Peter Lindbergh On The Making Of The Forces For Change Cover

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Edward Enninful, Peter Lindbergh and Chimamanda Ngozi Adichie, on the London set for the Forces for Change issue.

When it came to photographing the extraordinary cast of women who appear on the cover of this collector’s edition of British Vogue, there was only one man for the job: Peter Lindbergh. “It was one of those brilliantly spontaneous moments when HRH The Duchess of Sussex and I had exactly the same idea at exactly the same time,” says Edward Enninful, of the choice. “Peter sees beauty in real people, in real situations. He makes everybody feel their best.”

The German photography titan boasts a long history with British Vogue, but it was his now-famous January 1990 cover, featuring a gang of supermodels, that was the reference for the Forces for Change issue. “Natural” was a word that came up repeatedly in cover discussions. “I hate retouching, I hate make-up. I always say, ‘Take the make-up off!’” Lindbergh, 74, confirms. “The number of beautiful women who have asked me to lengthen their legs or move their eyes further apart…” he breaks into a laugh. “You would not believe. It’s a culture of madness.”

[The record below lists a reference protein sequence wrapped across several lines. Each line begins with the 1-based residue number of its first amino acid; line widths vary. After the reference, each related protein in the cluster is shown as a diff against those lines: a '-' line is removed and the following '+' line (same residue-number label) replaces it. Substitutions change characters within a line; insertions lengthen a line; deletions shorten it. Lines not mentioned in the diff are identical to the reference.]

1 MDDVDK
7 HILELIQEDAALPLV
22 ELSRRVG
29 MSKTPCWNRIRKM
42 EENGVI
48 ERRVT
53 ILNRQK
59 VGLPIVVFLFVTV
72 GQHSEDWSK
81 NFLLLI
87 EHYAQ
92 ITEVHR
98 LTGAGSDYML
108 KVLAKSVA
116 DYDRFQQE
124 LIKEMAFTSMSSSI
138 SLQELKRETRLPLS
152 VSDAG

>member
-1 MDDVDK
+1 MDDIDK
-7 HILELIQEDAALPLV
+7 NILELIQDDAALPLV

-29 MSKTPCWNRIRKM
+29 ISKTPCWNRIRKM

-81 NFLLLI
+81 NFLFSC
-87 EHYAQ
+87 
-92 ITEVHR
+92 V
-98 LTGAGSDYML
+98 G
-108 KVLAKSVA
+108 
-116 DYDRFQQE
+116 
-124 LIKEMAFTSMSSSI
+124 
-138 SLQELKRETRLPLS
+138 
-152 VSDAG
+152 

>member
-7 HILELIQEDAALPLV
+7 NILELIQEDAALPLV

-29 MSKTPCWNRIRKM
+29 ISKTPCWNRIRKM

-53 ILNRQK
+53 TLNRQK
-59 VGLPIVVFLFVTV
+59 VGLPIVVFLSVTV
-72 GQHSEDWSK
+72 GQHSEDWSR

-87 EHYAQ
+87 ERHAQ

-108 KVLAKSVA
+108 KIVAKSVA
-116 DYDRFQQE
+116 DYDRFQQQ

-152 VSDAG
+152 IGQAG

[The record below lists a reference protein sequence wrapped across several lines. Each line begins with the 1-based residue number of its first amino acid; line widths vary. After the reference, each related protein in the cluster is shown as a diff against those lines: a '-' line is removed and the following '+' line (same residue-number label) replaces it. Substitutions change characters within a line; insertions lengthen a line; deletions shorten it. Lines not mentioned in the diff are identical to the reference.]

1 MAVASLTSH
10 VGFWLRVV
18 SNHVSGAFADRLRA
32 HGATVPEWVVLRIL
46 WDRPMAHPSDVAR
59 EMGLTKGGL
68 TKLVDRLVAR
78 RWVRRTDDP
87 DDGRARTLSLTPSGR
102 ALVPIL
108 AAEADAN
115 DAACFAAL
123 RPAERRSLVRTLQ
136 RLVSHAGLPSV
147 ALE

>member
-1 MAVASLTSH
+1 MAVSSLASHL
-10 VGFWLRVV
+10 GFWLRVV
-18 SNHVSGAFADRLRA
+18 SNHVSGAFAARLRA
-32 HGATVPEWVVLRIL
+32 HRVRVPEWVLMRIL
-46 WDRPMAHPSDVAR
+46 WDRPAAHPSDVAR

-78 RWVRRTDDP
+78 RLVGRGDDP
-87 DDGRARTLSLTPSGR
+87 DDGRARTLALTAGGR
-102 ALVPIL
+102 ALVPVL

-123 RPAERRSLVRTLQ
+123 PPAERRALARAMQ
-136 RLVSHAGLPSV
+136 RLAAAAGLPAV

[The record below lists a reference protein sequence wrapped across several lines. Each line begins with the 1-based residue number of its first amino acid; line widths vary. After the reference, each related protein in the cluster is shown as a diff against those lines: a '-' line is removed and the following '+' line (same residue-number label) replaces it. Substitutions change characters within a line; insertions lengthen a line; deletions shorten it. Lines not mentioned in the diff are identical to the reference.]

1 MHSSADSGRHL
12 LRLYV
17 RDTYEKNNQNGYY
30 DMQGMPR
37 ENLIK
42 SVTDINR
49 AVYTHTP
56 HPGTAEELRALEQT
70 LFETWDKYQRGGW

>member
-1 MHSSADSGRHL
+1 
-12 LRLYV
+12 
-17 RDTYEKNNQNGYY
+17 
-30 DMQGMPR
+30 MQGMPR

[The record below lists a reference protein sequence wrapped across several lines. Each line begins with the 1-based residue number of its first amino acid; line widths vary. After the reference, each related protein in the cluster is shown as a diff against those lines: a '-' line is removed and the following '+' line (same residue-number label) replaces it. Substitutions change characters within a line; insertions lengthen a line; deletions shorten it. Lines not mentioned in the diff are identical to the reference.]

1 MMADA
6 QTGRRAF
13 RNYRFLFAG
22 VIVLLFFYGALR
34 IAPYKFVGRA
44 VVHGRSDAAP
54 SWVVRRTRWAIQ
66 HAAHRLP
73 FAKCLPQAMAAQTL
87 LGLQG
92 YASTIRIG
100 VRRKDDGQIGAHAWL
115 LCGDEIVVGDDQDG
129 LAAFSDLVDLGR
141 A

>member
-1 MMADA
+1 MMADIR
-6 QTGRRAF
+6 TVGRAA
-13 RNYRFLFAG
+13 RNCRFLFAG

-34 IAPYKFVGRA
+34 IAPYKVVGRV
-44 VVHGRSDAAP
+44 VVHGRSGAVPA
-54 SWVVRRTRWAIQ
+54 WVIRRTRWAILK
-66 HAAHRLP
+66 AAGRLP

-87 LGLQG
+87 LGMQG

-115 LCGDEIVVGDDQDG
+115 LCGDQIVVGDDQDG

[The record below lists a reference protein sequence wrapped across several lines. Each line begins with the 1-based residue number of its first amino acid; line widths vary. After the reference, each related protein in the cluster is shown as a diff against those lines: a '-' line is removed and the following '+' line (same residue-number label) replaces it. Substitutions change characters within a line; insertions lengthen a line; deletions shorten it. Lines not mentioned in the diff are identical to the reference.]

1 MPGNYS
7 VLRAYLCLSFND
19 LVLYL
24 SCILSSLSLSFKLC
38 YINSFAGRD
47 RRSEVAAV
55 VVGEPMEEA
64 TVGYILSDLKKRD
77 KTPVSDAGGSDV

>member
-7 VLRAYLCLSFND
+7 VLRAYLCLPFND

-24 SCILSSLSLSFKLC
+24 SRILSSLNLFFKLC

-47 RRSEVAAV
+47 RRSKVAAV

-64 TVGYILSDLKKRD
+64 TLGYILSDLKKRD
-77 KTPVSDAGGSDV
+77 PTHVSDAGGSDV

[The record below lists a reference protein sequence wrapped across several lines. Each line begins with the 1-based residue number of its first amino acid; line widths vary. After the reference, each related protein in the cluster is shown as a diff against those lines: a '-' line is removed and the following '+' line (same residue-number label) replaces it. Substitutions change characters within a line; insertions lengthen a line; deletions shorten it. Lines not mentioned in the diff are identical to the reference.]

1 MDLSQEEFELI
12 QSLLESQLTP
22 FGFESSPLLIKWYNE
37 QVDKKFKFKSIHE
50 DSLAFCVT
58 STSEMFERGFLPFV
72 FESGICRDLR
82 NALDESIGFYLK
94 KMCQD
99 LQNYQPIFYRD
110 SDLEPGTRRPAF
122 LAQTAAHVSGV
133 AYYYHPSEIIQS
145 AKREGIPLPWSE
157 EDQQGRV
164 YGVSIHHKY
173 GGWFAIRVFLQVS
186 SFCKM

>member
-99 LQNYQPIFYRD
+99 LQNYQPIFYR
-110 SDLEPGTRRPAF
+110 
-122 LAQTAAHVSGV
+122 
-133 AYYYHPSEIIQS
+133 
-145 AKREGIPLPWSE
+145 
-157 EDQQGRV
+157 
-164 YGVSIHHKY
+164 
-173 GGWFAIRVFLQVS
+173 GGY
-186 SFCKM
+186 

The images for the ambitious cover shoot were captured in June, over three continents and several days. Pulling the portfolio together required gargantuan effort: co-ordinating the diaries of 15 of the world’s most successful and phenomenally busy women left little margin for missteps. Two separate shoots took place in studios in New York and London. “My instructions from the Duchess were clear: ‘I want to see freckles!’” says Lindbergh, who spoke to her over the phone on the morning of the New York shoot. “Well, that was like running through open doors for me. I love freckles.”

Vogue’s creative director Johan Svensson and the photographer Peter Lindbergh in Stockholm, photographing climate activist Greta Thunberg outside the Swedish Parliament.

Between New York and London, there was a special moment in Stockholm, outside Sweden’s Parliament House, where climate activist Greta Thunberg stages her weekly school strikes. With Thunberg unwilling to compromise on her “no-fly” policy (she is responsible for the proliferation of the word “flygskam”, or “flight shame”, in Scandinavian countries), Lindbergh travelled to Sweden. She gamely posed for him holding her handmade sign. “I was expecting someone a little, how can I say… automatic with her answers,” says Lindbergh. “But she was so far from this. She was so thoughtful, so warm, and I was determined to get a picture of her smiling. Within two minutes she was laughing.”